What followed was incredibly difficult and exhausting. From the first vine get go I just could not believe the extent of vine foliage I was looking at. I could have done with a machete rather than my secateurs which seemed almost painfully inadequate sizing up the task. Gritting my teeth I attempted to get going with any sort of method/rhythm. If the foliage wasn’t enough when one did manage to ‘hack’ one’s way through to where any grapes might be then more often than not, peculiarly for this row, many of the seemingly small bunches were hanging particularly low, just above the ground. The bunches certainly were not ‘presenting’ as one commonly/ideally finds. Trying to stay on my feet such was impossible really so I had little option but to drop to my knees where I largely remained for most of the row, other than when having to stand for bucket emptying or to lean over to cut grapes on the other side of the vine. Quite quickly, and absolutely not something I was used to, I began to fall behind the others. Not a great deal initially but by the time we’d been ‘at it’ a while and some way up the rows, the distance between me and most of the others was significant, depressing, and growing. To someone used to being ‘up there’, if not setting the picking pace this was a shock to the system. The only saving grace, if there was one, was that Philippe on my immediate inside was having similar issues to myself, if not as grim, and was roughly half way between myself and the others. He was intermittently cursing and sympathising with me. Every vine seemed a new battle with its own challenges. I can hardly believe now I’m typing this but, trust me, this was grim and as difficult as grape picking might get – in my experience at least. Jean-Claude was also sympathetic, coming back to me now and then with bottles of water to at least give me regular hydration. Thank goodness it was cloudy ! Eventually I was saved, probably no more than half way up my designated row, by the others having completed their rows coming to my aid en masse. With a number of ‘attackers’ it still seemed to take a while to complete the row by which time I was almost exhausted and nearly out on my feet, staggering out of the row onto the track, breathing heavily.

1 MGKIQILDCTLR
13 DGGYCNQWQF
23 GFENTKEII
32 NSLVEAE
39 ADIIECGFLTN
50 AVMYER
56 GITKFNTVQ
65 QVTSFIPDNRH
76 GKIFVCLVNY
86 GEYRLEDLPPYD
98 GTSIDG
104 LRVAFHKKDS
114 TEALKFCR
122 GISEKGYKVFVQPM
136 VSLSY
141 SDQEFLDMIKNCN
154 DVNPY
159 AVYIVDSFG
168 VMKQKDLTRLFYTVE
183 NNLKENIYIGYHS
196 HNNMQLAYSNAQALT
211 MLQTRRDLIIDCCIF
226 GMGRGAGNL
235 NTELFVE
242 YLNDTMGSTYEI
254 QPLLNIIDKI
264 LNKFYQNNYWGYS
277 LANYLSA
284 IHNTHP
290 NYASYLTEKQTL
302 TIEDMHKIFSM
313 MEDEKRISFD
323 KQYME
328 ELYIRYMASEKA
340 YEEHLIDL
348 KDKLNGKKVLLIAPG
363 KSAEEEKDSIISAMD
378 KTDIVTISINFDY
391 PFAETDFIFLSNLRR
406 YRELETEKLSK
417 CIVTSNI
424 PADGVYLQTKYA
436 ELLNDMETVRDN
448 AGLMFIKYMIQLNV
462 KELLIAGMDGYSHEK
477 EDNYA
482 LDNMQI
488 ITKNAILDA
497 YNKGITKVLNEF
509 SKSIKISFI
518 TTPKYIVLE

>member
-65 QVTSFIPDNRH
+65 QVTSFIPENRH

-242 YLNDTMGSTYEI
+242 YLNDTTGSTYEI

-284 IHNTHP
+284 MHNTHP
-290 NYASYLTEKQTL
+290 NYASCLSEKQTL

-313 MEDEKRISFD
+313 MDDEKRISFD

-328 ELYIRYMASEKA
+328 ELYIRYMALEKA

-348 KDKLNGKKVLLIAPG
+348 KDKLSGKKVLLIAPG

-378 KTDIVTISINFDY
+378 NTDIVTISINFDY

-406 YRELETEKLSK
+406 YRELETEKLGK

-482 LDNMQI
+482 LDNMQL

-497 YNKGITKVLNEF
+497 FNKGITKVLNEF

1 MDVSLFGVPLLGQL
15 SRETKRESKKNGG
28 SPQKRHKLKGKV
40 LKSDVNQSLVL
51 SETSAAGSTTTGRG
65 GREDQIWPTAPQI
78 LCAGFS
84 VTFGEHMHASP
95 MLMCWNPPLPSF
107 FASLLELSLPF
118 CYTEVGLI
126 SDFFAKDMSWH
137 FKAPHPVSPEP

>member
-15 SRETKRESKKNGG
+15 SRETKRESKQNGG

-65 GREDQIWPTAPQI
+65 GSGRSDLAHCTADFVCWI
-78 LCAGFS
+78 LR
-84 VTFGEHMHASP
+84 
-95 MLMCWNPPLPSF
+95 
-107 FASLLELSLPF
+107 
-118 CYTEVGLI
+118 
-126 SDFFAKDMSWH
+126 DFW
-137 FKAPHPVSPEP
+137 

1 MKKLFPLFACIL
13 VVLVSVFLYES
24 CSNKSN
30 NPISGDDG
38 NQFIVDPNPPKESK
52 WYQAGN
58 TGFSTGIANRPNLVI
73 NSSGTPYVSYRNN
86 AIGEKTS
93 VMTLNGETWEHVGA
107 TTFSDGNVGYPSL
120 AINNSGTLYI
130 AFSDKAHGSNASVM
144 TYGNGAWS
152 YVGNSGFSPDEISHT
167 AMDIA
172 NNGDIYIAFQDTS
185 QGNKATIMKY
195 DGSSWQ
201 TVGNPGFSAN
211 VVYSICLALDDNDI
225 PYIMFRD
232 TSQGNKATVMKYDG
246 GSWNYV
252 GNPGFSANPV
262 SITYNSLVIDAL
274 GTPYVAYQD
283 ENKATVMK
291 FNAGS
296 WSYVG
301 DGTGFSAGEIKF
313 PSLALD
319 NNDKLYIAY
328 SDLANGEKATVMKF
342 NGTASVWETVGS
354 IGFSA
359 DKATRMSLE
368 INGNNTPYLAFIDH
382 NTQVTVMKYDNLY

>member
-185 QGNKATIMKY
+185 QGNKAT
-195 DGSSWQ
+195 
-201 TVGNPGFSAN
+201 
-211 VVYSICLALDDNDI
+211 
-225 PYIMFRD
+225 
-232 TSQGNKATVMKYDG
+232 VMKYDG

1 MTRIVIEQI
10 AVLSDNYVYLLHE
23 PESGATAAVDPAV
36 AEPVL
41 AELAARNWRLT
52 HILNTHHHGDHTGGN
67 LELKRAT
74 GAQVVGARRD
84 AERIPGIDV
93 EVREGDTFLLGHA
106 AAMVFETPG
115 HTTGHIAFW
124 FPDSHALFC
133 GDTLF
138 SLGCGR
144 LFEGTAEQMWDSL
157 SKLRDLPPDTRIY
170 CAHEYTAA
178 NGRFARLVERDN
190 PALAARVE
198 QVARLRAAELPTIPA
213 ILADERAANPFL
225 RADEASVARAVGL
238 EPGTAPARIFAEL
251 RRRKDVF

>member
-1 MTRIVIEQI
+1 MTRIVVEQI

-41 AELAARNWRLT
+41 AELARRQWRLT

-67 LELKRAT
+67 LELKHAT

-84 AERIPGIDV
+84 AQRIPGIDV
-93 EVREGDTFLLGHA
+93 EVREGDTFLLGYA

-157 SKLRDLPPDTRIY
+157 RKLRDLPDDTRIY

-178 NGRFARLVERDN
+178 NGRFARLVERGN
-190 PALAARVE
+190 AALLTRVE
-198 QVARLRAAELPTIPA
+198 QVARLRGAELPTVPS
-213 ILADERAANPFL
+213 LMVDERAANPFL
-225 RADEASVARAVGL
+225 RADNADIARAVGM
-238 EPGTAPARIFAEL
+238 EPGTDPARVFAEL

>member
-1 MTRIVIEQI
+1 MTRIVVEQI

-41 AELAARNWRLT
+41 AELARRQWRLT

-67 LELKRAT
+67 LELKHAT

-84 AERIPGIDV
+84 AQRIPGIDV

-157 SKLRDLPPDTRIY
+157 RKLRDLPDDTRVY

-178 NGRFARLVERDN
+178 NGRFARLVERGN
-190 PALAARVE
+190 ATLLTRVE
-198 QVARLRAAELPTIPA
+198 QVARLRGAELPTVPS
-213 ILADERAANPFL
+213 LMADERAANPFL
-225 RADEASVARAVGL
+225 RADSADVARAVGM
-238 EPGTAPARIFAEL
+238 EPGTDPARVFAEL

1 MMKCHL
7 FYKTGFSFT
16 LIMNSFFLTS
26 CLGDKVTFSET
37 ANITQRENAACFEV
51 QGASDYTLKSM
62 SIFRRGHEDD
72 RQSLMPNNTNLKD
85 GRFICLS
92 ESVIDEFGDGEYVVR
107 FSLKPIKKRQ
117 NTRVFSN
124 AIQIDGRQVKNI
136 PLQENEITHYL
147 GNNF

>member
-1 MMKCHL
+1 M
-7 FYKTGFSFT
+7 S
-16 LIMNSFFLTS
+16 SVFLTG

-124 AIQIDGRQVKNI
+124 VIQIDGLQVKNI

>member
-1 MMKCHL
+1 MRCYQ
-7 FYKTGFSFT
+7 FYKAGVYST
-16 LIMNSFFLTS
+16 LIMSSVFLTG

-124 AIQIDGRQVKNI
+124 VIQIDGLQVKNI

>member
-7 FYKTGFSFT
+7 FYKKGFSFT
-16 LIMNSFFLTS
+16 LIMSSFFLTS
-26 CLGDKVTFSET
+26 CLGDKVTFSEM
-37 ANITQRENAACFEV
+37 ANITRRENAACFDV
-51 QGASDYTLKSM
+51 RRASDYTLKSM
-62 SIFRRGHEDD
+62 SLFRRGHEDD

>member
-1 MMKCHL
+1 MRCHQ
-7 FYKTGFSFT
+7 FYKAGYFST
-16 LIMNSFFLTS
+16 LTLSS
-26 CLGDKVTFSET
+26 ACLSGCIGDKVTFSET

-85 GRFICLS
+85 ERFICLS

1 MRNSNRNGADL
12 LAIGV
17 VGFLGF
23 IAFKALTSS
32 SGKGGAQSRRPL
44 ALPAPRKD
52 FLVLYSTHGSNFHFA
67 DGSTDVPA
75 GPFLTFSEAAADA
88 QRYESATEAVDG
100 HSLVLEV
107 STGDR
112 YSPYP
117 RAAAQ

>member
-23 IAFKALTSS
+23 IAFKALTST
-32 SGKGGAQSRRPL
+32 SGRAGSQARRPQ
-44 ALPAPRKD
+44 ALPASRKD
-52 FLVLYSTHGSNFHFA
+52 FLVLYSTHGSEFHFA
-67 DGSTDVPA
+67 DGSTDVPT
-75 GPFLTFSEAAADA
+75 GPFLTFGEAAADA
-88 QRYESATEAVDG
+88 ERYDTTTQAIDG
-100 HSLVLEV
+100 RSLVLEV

After a short rest our sub team moved a little higher, and to the right, to pick some more village rows which, thank heaven, whilst still bearing a weight of foliage, were much more ‘normal’. We continued here until a halt was called just after 17.00 hrs. Such a finish time, whilst the norm at Noellat, was not something I’d been used to at Arlaud were we commonly worked until near 18.00 hrs. For this ageing individual the earlier finish was most welcome !
The rest provided by the mini bus journey back to Vosne was just what I needed. The evening was interesting though as, to my surprise, my travails in the Morey Village was a subject of debate/ discussion (all sympathetic), including with Alain & Sophie Noellat hence word somehow must have made its way to the cuverie. Fame at last although not ideal ! I enjoyed my aperitif beer and later our evening wines more than usual that night before sleeping soundly. If there was a ‘sting in the tail’ from the Morey experience I believe that was for my ‘creaking’ hip as, if not on Day 5, by Day 6 I was struggling quite badly in moving any distance – picking at the vine wasn’t too much of an issue though.
To come, with no photos for Days 5 & 6, and the latter to a certain extent being unremarkable/ ordinaire in terroir terms at lease, I’ll combine my next instalment to cover both.